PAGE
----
Monday, March 18, 2013

We're still in the hospital, unfortunately. J's white-blood-cell count, which was very high, has come down slightly but doesn't warrant taking him off the IV antibiotics. Shortly he's headed off for another CAT scan of his throat so that the doctor can get a better idea of the status of the abscesses. Best-case scenario is that they will be ready to be lanced with a scalpel. So you can see that we are not overflowing with joyous anticipation. Nonetheless, J's wit remains sharp, though he's starting to fade into dull melancholy this afternoon. Being in the hospital is so tedious, yet it's also impossible to concentrate on getting anything else done. In theory, I should have been able to post this note to you this morning, have edited a chapter of manuscript, answered a lot of correspondence, and read a few hard books. In actuality I felt proud to have done an hour's worth of billable work, and the only book I've managed to read is P. G. Wodehouse. Then I sent a letter full of typos to the Frost Place faculty, went shopping at Rite-Aid, and longed forlornly for a hot shower.

I am sure we'll be spending at least another night here, probably two, which is just as well since Lewiston is forecast to get a foot of snow tonight.

Sunday, March 17, 2013

We're in somewhat of a family crisis here. My older son, on his way home for spring break, has ended up in the hospital instead. Since picking him up at the bus station on Friday evening, I've accompanied him through two ERs, an ambulance, and finally a third-floor double in Lewiston, where he's on massive IV doses of antibiotics for a severely abscessed throat. They won't discharge him until the medicine shows some signs of working, which, as of yesterday at noon, it hadn't. Late in the afternoon, Tom drove down to relieve me so that I could come home and take a shower and change out of my clothes and sleep, which I hadn't done for more or less 24 hours. And when I arrived, bleary and shellshocked, the 9th-grader poured out a glass of wine, put me on the couch under a blanket, decided I should watch some college basketball, and presented me with a lovely macaroni dinner. He also did the dishes.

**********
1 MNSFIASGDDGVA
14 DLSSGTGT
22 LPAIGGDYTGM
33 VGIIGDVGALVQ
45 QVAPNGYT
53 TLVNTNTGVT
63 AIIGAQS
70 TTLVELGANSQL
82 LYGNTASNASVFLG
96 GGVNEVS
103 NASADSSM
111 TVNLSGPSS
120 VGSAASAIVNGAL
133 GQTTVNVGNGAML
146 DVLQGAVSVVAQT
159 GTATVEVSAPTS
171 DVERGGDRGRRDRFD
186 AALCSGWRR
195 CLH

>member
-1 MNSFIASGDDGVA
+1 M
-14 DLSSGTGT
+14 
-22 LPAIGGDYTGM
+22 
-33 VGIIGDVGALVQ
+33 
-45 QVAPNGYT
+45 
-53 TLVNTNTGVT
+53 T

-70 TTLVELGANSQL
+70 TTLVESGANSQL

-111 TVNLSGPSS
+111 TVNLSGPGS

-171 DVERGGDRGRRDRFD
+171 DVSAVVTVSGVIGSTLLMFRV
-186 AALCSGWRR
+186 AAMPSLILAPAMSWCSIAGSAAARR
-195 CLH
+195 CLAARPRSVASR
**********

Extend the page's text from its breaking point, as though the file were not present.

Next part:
We're hoping that J can be discharged today, but either the abscesses need to show signs of coming to a head (so that the doctor can lance them) or shrinking away. This is not just what we'd all planned for spring break but at least we're getting spend some time with him. . . .

Friday, March 15, 2013

Today I'm taking a break from editing to return to my new Autumn House Press project, The Conversation: Learning to Be a Poet, a working title I used to distrust but that I'm now actually beginning to like. Over the past couple of weeks, I've shared some excerpts from my template chapter, which matches up Shakespeare's Sonnet 81 with word; and now I'm mulling over other connections. So far I've more or less finalized these pairings: Shelley with stanza, Brigit Pegeen Kelly with line, Hopkins with punctuation. But I've still got many, many other poetic elements to juggle and can only choose a few a conversation starters: image, of course, and sound; possibly metaphor, possibly detail. You can see that all of these elements mingle and overlap: a detail is an image is a metaphor is a sound. But each can be a useful opening gambit in a conversation about a poem.

While I'm thinking about the subject, I want to pass on a link to poet and teacher Bruce Guernsey's anthology Mapping the Line: Poets on Teaching, which has just been released. In the introduction he describes his approach, which he honed while editing the feature "Poets on Teaching" for Spoon River Poetry Review:
My plan was to ask the many fine poet/teachers I know across the country to contribute an essay per biannual issue. The requirements were simple: a practical assignment that had been class-tested to work, one that another poet/teacher could take directly to class and use. No jargon, no theory--just a straightforward exercise of about a thousand words.
The twenty essays in Mapping the Line follow this simple, efficacious pattern. The authors include Claudia Emerson, Betsy Sholl, David Baker, and many other well-known and not-so-well-known poets, and the book could function, as Guernsey points out, as "the basis of a whole semester's work" or be equally useful for those "who have been writing on their own or have been wanting to."